• Is the TPPA Now Fit for Purpose?

    The reaction in some quarters to the outcome of the TPPA negotiations reflects a failure to understand the import of the objections made to what was initially proposed.

    There will be few who will not welcome easier access to the Japanese market for New Zealand beef, even if the big prize that was dangled before us – free access to the US market for our dairy products – was taken off the agenda when Donald Trump withdrew from the talks.

    The benefits of free trade for our exporters were never contested by those who were concerned at signing up for the TPPA as it was originally drafted.  If the reports coming out of the negotiations are correct (and we look forward to that being established when our new government keeps its promise to release the amended text before we sign up to it), the problems many had with the TPPA will have been substantially resolved.

    Those problems revolved around the attempt to use the TPPA for purposes well beyond the normal concept of free trade.  The original draft attempted to provide a guarantee to multinational corporations that their freedom of action and their quest for profits in the countries covered by the TPPA would not be restricted by laws passed by the parliaments of the countries concerned.  Foreign corporations particularly had in their sights local laws designed to protect the environment, workers’ rights, and the health and safety of workers and citizens more generally – all of which they fear could inhibit their drive for higher profits.

    As a consequence, the original draft threatened to allow challenges to anything that might interfere with the “free market” – encouraging, in other words, a free-for-all for big companies to do what they liked without any need to take account of other interests.  Anything that departed from the normal pattern, such as marketing products through co-operatives like Fonterra and Zespri, or regulating the sale of certain products such as cigarettes, or buying pharmaceuticals through an agency such as Pharmac on behalf of the whole community, could have been challenged, in a way not available to our own businesses, as contrary to the operation of the “free market”.

    Any such challenge would have meant our government being taken to special international tribunals.  If those tribunals were to find in favour of the foreign corporations, they could order the government to change the law and the way we do things – even if that meant defying the will of our elected parliament and the government being forced to go back on promises made to the voters.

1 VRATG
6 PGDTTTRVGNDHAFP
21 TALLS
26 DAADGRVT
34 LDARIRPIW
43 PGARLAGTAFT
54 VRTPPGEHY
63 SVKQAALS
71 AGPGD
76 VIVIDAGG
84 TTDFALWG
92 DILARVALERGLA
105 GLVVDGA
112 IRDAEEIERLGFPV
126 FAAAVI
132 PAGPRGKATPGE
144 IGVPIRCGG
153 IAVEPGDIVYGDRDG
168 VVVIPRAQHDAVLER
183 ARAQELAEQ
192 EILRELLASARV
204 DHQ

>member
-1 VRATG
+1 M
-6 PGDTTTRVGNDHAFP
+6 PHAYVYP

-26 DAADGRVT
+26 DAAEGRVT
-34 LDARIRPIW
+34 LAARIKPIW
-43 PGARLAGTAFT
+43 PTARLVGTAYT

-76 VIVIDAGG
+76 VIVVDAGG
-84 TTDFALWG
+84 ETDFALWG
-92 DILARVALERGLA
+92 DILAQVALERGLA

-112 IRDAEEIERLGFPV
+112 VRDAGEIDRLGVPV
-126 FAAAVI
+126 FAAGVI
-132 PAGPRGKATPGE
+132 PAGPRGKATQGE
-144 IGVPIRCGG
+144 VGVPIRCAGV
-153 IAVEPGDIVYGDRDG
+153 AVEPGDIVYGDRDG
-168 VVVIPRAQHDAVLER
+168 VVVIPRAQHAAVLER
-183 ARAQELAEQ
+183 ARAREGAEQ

Little wonder that Jacinda Ardern set herself the difficult task of removing, or at least reducing the impact of, these clauses.  We will be able to judge how successful she has been when we see the full amended text.

    But the early reports are that substantial progress was made on these points of difficulty, and if that is so, it is entirely because she dug in her heels.  If she was indeed able to get agreement to the necessary changes, she will have acquitted herself – at her first major international gathering – very well indeed.

    She will have been helped not only by the presence of an experienced international negotiator, in Winston Peters, but also by the fact that her Trade Minister, David Parker, is one of the ablest members of her Cabinet.

    But there can be little doubt that she herself made a favourable impression with her international colleagues.  Her straight talking and the energy she brings to everything she does will have helped to show that she is not just about stamping her foot, but that she is well able to build a consensus and to persuade others of her point of view.

    Her opponents at home may try to downplay what she has achieved, but if we now have a “free trade” arrangement that is fit for purpose and does what it says on the packet, we can all celebrate – and that includes especially our exporters who have a trade deal they would not have had if it had not been shorn of the obvious obstacles to acceptance.  In the future, we might even be able to get, off the back of an amended TPPA, an international agreement that details the responsibilities of, and not just the concessions claimed by, those who seek to come into our country to do business.

    Bryan Gould

    13 November 2017



  1. Jon says: November 14, 2017 at 3:31 amReply

    Bryan now supports the tpp. Post modernist sadely. It would seem anything labour does will be totally fine. You have zero compassion bryan.

  2. No, I haven't seen it but I hear that it is very good. I imagine that it would be hard to find story lines that outdo the reality of the US at present.Bryan Gould says: November 15, 2017 at 6:49 amReply

    As Keynes said to a critic who accused him of changing his mind, “When the facts change, I change my mind – what do you do sir?”

  3. Tom Hunsdale says: November 16, 2017 at 10:46 amReply

    Really? You admit you don’t actually know what has changed yet you talk it up as if it has all suddenly been fixed? Who got to you Mr Gould? Someone did. Helen give you a quick shoulder tap did she?

    The TPPA is still a dog. It is still nothing other than an attempt to usurp democracy by big business.

    I am shocked at this article. You talk it up as though it is all wonderful yet admit you haven’t seen the text?

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